Sometimes your question may also require a new expert to be entering the room dynamically. For instance, when in the H-bomb topic room you ask a question like “Which types of bombs will be used in 2050?”, then a futurologist may enter. And if you ask, “Are there any good jokes about bombs?”, a comedian may enter the room and start getting creative. A highly ambiguous question like “Why?”, for instance, might first trigger the expert avatars to make you specify your question, and if you decide you don’t want to, spawn a philosopher to enter the room.

But an experts room may not be restricted to just human lookalikes or clones of existing humans. An avatar could also represent a country (like “Spain”), or a type of technology (like “car”), or a time period (like “Renaissance”), and so on. You can ask the country “Spain”: When were you created? What is your highest mountain? How many tourists visit you each day? You can ask the technology “car”: Who invented you? What is the historic origin of your name? Who are the different companies building you? You could ask the time period “renaissance”: Who were your most famous artists? What started you and what defined you? What ended you and who succeeded you?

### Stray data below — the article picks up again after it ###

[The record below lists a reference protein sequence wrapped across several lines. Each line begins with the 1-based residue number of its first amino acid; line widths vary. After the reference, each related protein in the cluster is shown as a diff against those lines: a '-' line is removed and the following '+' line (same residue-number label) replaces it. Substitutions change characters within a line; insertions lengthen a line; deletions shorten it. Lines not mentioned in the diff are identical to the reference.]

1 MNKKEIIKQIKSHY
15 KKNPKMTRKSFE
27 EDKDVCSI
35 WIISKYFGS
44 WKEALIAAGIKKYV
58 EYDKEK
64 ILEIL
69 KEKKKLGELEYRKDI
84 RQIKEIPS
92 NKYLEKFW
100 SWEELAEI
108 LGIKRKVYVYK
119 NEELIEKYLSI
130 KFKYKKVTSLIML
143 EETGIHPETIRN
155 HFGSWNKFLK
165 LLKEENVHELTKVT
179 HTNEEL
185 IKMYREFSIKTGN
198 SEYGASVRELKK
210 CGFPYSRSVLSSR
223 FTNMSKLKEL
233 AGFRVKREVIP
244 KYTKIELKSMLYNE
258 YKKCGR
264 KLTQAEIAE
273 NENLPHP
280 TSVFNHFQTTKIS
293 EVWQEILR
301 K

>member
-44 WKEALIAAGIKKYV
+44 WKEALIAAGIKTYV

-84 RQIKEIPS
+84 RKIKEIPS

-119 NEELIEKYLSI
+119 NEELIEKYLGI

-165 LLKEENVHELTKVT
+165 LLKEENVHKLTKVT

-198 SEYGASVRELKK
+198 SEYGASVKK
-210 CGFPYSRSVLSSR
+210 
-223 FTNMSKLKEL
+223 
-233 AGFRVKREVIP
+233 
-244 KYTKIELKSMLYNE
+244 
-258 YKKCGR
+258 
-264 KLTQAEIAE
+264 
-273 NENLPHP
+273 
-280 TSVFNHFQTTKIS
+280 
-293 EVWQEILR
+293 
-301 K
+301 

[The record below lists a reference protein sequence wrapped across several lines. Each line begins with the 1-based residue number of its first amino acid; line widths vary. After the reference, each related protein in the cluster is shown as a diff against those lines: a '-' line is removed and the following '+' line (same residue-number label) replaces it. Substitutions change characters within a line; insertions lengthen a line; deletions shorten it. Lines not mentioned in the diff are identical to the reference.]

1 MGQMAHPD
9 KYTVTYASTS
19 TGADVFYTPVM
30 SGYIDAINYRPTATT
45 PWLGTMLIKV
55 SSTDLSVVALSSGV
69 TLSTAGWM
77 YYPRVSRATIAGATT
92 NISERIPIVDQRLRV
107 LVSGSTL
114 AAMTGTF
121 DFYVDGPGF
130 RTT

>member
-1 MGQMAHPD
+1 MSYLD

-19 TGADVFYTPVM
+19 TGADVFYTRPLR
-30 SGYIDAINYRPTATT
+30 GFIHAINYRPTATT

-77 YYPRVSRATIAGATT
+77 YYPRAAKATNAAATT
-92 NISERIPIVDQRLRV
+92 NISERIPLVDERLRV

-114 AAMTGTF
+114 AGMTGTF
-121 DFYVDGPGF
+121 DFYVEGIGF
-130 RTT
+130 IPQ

The “car” object would look like a speaking car, perhaps; the avatar representing a concept, like “renaissance,” might be shaped like a human wearing typical renaissance clothing. You could also go ahead and invite two competing technologies, countries, concepts and so on to debate with each other – like a solar roof top and a nuclear plant debating the topic “eco-friendliness" for you.

(The most horrible past attempt at these kind of information agents may be stemming from Microsoft, creators of the useless Windows search dog which first appeared in Microsoft Bob, or the annoying office paper clip. These avatars had one thing in common which any good virtual experts room would need to overcome; they were all stupid, hence all they did is represent stupidity. In fact, by giving a face to stupidity, they were able to channel our negative feelings more than a mere faceless application might: people started to hate Clippy.)